Apple’s coolest invention won’t be coming to an Apple Store any time soon. Because it’s actually a robot that can take your iPhone apart in just 11 seconds. Meet Liam, the future of Apple recycling.
A new iPhone and a new iPad weren’t enough to steal the spotlight away from Liam at Apple’s event last week. Liam is the robot the company built to disassemble recycled iPhones, and a video of it doing its thing racked up over a million views on YouTube in just a few days.
But how does Liam work exactly? And how does it fit into Apple’s larger environmental strategy? For starters, Liam has 29 robotic arms rolled into one, each designed to take apart a section of the iPhone 6s with near-perfect precision. So if you send your old iPhone back to Apple for recycling, chances are that it will end up in a mysterious warehouse near Cupertino where Liam awaits.
The first robotic arm removes the screen from the casing. Another arm then removes the battery, and then the SIM card. I don’t think Liam has ever been to Burning Man, but this robot still leaves no trace behind. Even the tiniest screws are sucked up by Liam’s suction tubes and kept in a container.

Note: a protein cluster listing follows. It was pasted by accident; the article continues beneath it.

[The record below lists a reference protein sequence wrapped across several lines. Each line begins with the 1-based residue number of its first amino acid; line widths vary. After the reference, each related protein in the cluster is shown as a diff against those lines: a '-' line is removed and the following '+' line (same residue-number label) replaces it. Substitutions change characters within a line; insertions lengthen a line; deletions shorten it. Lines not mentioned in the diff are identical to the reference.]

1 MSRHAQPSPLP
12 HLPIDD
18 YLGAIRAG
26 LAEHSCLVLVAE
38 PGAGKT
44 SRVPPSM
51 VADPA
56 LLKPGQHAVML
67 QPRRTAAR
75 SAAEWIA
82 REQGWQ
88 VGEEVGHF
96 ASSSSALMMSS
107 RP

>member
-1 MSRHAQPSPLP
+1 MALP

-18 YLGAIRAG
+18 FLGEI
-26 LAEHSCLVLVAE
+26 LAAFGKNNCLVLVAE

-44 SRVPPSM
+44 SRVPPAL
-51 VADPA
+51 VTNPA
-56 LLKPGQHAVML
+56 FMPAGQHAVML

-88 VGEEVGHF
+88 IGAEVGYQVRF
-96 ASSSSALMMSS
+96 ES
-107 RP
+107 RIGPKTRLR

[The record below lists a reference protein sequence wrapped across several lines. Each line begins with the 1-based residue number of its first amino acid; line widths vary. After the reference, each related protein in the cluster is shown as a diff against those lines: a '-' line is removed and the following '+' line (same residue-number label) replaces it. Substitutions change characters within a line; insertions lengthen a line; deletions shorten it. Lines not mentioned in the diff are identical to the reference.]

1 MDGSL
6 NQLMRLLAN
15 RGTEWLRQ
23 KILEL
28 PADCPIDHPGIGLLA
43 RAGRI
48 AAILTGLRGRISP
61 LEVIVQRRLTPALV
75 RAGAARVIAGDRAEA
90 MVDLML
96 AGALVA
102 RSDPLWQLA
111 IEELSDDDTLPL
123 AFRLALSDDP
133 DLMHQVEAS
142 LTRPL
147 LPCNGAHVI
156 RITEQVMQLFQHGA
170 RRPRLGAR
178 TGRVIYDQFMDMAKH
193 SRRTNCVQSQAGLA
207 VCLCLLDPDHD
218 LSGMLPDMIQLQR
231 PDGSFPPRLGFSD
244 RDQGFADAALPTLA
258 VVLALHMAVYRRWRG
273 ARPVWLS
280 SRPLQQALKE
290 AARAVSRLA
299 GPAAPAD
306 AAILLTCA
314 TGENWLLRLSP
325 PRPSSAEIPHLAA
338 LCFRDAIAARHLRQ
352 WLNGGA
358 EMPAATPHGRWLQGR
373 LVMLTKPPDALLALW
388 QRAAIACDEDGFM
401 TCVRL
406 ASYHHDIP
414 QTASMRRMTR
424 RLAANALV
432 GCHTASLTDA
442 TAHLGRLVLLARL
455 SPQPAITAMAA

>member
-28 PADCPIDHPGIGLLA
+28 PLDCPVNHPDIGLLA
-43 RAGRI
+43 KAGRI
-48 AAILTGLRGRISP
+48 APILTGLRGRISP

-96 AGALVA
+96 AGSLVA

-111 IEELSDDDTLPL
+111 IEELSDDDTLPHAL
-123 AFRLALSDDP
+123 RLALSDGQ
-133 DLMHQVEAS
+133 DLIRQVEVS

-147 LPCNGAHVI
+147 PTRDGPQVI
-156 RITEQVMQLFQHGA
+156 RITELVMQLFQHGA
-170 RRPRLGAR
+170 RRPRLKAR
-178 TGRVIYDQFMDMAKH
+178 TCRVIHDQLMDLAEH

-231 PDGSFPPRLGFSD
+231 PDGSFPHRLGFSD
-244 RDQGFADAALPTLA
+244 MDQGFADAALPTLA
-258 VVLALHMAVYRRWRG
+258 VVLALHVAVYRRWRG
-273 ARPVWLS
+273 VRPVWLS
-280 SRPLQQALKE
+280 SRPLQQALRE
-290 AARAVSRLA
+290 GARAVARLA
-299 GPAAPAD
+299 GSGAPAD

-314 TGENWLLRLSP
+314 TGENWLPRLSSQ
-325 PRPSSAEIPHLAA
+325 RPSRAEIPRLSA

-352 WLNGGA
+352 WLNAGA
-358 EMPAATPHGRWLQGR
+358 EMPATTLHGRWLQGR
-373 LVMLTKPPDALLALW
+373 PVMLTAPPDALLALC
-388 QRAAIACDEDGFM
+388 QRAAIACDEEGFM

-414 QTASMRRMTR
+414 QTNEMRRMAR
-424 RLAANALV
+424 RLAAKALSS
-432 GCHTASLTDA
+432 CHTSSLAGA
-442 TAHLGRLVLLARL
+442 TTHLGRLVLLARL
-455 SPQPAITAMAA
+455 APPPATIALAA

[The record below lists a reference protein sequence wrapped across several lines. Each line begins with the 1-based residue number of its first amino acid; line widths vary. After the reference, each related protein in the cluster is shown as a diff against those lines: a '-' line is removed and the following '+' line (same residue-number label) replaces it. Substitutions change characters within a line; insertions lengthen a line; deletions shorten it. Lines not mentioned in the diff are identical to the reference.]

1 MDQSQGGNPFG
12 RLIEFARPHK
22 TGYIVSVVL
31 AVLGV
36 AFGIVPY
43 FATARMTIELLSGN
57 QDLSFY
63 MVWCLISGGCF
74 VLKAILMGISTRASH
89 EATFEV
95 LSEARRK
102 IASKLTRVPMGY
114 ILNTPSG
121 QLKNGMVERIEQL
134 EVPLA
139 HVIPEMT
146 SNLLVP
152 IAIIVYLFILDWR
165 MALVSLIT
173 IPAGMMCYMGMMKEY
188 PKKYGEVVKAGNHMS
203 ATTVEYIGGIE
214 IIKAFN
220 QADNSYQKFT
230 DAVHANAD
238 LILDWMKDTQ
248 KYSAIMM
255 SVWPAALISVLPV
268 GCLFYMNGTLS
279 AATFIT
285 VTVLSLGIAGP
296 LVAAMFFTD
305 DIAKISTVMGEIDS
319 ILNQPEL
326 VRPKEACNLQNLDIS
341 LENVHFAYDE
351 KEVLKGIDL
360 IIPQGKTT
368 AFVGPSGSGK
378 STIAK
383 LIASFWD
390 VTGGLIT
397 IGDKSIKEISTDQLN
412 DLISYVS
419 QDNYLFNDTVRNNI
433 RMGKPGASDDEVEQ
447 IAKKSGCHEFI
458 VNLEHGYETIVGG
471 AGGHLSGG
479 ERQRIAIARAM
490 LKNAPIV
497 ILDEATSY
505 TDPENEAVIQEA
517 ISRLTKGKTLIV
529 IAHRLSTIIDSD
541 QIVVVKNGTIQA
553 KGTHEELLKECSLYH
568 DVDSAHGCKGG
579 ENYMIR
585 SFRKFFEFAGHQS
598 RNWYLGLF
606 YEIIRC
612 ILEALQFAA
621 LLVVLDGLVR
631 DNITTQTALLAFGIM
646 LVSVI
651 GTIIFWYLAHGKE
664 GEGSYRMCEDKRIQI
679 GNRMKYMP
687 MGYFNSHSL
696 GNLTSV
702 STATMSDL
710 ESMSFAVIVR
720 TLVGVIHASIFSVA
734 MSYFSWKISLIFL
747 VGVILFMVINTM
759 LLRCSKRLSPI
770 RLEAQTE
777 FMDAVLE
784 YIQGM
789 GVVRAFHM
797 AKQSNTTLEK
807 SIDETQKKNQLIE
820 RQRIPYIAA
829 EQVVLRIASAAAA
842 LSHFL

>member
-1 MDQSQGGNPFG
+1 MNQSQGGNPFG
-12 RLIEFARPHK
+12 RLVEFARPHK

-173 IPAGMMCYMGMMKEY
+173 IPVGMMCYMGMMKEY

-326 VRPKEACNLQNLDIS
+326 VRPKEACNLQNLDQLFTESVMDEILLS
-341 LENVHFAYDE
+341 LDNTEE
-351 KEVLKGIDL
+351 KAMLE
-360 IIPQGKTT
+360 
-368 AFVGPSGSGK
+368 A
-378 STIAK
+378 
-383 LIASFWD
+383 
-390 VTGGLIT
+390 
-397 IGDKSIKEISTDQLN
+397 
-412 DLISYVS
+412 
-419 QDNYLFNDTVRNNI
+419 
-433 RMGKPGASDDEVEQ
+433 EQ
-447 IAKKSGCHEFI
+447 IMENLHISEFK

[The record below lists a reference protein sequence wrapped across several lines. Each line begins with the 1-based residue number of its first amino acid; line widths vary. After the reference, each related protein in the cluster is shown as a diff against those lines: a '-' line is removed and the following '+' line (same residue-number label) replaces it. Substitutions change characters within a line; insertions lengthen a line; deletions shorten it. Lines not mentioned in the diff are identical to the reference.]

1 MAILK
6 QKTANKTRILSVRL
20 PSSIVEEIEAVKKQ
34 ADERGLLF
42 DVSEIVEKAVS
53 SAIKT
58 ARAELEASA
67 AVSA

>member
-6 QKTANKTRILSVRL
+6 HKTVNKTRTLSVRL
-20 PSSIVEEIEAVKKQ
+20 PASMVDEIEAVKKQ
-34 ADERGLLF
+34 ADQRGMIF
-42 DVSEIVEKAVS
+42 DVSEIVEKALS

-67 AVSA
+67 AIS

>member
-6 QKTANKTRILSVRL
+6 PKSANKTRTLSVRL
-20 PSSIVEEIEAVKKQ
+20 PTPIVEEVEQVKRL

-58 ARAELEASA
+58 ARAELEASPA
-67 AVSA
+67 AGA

According to Mashable, some of Liam’s robotic arms work in pairs. Meaning that one arm could be removing the screws on your iPhone, while the other one tampers with getting the battery out. Damn, I hope your iPhone has a safe word.
This teaming up makes Liam super efficient, and able to take your iPhone completely apart in just 11 seconds. That’s faster than the time it takes to watch two Vines back-to-back. Liam disassembles 350 iPhones every hour, which adds up to 1.2 million recycled phone every year.
Apple clearly takes recycling very seriously, Tim Cook kicked off the event last week talking about it. And Liam is just the first step towards the company reaching its goal of becoming 100 percent sustainable. Even though Liam is designed to only take apart the iPhone 6s, Apple has plans to create a Liam robot to disassemble other recycled iGear. And Apple’s European recycling facility is also getting a Liam of their own.
Being a mean, green recycling machine sure sounds like a full-time job. But don’t worry, Liam is only put to work Monday to Friday. Robots need the weekend off, too, you know.